My boss has frequently cited an inch of rain a week as a rough ideal for a vegetable farm. This past Thursday, we’d gotten six inches in the previous six days.
The small prairie stream half a mile from our farm had flooded, hard, bright orange caution tape fencing off all paddling put-ins. Riding my bike home one afternoon over an alternate route, I found a river merged with retention ponds, a veritable garden of eden for the heron flying overhead.
Though severe weather is scary, I find myself amazed by how our culture seems to view the storms and floods of Spring. Irritation and fear seem to rule the rainy days, as we do everything we can to stay high and dry.
But I think that in that process, we forget how lucky we are to live in a place that has yearly great rains and even the occasional harsh flood. Rainwater is the ultimate recycler, giving us finally back the water we’ve already drank. Floods may ruin crops, but they also bring fertile silt back to us and our gardens and our farms, ensuring prosperity in the future years while knocking us back a peg for the time being.
So maybe instead of cowering in fear from the rain, I will, next time I see the dark speckles on my deck, make some coffee, set aside my shallow plans for the day, and let the floods wash over.
Somehow, we keep finding food in the fields. As a first year farmhand, every time a harvest turns out well, a deep sense of awe and thanks still pervades over me.
The first couple months of our farm season did not go well. We’ve been consistently short staffed and overwatered, behind schedule six days for every five, constantly losing more plants and letting more weeds go than we ought to.
We’ve hired a couple more heads of help, though, and it’s starting to look more and more like a farm. Starting to feel more like one too, as our conversations in the field turn past the weeds and vegetables in front of us and out into the world beyond the farm.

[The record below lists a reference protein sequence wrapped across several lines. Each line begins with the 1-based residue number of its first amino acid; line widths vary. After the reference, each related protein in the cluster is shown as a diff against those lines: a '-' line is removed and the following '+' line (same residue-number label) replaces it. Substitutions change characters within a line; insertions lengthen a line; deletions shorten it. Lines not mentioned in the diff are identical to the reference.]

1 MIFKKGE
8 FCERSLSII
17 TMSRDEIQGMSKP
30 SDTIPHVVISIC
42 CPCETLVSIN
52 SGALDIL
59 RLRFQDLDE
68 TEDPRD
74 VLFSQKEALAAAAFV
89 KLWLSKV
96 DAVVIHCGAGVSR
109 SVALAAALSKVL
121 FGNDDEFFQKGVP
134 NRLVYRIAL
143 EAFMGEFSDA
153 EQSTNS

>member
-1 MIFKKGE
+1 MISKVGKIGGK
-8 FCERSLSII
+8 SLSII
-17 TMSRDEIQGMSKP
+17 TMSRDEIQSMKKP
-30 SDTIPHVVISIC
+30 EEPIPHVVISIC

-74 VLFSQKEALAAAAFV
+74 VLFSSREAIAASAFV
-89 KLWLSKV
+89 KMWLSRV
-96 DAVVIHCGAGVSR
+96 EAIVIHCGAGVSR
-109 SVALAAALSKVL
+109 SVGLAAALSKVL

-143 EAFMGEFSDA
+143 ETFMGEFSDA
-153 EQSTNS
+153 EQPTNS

My boss, Tim, talking about the pride he takes in playing the role of producer in an overwhelmingly consumerist society.
Matt, a year younger than me, just graduated in Mechanical Engineering, wondering why his friends are taking jobs they know they’ll hate, stemming from internships they hated. “soulsucking”, he calls it. So do I.
Then there’s Armando, a 60 year old Mexican immigrant who’s been farming for about 40 years. Between him and the others on our crew that are bilingual, I’ve picked up a solid bit of Spanish, mostly through jokes and commands.
Sometimes I wonder what he thinks of us gringos, turning back from the work our parents did so that may do the work he’s done his entire life. I wonder if he finds us foolish, and if he isn’t justified in thinking so.
Then one day, weeding las savoyas (onions), Tim turns to me, translating Armando’s comments, with a preface: “Wow, that’s the first compliment I’ve heard from him.”
My ears perk up:
“He said, ‘you have to be smart to work here.”
I nod, think about it… I look at the time, and get back to weeding.